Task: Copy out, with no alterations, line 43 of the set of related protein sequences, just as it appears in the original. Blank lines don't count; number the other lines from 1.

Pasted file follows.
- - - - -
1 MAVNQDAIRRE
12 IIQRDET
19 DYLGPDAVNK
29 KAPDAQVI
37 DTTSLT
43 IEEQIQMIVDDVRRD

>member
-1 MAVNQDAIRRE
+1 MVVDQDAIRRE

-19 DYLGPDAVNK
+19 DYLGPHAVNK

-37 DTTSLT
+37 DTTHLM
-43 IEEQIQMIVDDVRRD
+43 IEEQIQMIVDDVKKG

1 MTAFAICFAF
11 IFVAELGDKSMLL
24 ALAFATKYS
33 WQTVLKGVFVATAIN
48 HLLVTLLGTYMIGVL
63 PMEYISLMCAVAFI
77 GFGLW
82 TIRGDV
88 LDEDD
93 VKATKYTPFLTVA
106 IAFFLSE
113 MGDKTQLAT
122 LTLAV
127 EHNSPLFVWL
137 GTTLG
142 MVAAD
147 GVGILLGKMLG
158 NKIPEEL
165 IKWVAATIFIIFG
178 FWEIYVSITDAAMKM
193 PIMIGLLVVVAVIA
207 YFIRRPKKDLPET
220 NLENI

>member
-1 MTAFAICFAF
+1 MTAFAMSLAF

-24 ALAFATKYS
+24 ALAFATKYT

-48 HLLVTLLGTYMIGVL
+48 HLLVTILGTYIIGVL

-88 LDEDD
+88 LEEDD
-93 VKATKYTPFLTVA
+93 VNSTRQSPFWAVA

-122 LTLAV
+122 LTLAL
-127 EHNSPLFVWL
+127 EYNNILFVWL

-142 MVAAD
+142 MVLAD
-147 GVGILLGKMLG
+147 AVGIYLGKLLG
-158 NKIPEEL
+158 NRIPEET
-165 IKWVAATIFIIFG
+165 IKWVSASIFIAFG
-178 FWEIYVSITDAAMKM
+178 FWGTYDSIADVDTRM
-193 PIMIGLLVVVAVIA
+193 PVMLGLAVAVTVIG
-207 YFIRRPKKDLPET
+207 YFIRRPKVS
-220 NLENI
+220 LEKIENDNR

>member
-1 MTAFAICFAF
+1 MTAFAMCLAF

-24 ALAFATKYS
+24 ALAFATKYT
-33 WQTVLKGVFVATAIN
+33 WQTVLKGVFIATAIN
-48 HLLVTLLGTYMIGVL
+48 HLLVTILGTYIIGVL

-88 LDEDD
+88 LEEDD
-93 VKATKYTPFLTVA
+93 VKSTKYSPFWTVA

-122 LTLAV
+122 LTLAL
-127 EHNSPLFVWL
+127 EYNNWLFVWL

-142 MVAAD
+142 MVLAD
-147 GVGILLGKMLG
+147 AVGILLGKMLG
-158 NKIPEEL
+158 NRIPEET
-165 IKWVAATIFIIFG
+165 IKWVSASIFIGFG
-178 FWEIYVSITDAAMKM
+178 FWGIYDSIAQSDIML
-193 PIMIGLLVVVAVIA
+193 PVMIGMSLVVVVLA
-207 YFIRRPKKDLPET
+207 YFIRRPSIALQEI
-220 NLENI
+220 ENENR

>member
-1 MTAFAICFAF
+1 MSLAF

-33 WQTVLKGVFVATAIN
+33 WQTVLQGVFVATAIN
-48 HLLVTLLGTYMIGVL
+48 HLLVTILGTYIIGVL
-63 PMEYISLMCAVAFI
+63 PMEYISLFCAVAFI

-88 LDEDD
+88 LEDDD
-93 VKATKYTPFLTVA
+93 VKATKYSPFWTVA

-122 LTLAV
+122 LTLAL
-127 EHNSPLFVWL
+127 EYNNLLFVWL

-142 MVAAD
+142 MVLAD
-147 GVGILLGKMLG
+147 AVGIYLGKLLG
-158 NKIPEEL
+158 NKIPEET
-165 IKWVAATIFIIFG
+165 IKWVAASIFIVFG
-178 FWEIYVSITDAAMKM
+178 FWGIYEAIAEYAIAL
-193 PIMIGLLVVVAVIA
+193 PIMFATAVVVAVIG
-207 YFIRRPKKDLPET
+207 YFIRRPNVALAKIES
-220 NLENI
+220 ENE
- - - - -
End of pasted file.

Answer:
+24 ALAFATKYT